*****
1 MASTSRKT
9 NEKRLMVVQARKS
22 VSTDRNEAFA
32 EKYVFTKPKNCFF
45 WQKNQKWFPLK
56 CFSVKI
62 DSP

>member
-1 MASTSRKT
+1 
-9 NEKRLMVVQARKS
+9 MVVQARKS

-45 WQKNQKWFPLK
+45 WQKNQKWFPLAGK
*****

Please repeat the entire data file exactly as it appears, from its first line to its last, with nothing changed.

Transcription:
1 MASTSRKT
9 NEKRLMVVQARKS
22 VSTDRNEAFA
32 EKYVFTKPKNCFF
45 WQKNQKWFPLK
56 CFSVKI
62 DSP

>member
-1 MASTSRKT
+1 
-9 NEKRLMVVQARKS
+9 MVVQARKS

-45 WQKNQKWFPLK
+45 WQKNQKWFPLAGK